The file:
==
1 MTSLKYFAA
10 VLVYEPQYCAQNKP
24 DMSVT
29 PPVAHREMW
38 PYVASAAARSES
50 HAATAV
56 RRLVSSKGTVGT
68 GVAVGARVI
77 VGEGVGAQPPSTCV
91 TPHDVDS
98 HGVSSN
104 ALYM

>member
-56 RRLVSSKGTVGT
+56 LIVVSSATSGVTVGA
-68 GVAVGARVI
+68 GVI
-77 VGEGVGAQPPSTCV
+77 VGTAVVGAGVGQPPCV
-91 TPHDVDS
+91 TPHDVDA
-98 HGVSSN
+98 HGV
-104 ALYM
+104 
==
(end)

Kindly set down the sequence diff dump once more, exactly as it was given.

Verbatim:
1 MTSLKYFAA
10 VLVYEPQYCAQNKP
24 DMSVT
29 PPVAHREMW
38 PYVASAAARSES
50 HAATAV
56 RRLVSSKGTVGT
68 GVAVGARVI
77 VGEGVGAQPPSTCV
91 TPHDVDS
98 HGVSSN
104 ALYM

>member
-56 RRLVSSKGTVGT
+56 LIVVSSATSGVTVGA
-68 GVAVGARVI
+68 GVI
-77 VGEGVGAQPPSTCV
+77 VGTAVVGAGVGQPPCV
-91 TPHDVDS
+91 TPHDVDA
-98 HGVSSN
+98 HGV
-104 ALYM
+104 